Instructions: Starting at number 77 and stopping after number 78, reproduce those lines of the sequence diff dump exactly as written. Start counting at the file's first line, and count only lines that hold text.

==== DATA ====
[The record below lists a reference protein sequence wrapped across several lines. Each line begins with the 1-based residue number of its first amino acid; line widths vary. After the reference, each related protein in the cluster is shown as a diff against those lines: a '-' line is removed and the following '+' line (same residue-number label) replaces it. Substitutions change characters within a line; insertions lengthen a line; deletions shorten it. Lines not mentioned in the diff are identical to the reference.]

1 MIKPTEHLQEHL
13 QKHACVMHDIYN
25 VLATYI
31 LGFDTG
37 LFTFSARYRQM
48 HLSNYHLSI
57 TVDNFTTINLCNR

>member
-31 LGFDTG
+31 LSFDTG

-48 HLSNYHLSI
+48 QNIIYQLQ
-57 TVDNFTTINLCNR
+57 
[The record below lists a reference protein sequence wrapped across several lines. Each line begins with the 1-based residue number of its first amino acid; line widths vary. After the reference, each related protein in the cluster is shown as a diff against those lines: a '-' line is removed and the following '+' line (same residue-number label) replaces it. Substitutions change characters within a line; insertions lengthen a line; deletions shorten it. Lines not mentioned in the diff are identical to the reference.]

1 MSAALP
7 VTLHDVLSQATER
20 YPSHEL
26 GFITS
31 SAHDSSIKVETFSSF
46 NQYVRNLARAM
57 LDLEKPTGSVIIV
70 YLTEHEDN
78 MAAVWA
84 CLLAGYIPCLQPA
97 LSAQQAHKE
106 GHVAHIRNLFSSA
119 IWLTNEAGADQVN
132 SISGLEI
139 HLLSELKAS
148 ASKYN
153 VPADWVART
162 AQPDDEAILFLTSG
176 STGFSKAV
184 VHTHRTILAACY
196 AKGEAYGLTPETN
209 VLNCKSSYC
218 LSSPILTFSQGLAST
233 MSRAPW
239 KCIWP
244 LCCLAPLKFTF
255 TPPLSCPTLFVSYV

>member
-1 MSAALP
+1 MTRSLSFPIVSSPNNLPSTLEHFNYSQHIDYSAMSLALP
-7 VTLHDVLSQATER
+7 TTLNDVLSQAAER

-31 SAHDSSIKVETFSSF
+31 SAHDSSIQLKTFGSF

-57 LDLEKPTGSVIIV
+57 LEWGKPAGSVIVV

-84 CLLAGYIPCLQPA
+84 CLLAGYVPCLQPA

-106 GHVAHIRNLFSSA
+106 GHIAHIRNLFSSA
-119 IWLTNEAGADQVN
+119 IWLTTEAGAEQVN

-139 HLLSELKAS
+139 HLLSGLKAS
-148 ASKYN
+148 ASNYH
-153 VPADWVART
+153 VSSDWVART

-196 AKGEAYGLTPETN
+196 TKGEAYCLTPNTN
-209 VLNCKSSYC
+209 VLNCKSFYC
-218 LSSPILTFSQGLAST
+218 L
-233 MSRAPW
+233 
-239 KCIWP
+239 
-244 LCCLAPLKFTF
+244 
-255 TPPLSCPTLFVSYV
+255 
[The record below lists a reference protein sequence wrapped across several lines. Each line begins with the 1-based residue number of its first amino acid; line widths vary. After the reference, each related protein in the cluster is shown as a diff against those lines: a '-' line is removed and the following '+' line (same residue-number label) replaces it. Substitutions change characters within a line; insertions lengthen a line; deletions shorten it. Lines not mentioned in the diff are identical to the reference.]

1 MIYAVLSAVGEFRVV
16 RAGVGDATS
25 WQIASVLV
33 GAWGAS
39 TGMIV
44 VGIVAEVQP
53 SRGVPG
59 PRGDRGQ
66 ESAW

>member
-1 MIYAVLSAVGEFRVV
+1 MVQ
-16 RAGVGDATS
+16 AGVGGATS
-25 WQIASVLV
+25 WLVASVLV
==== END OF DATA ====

-255 TPPLSCPTLFVSYV
+255 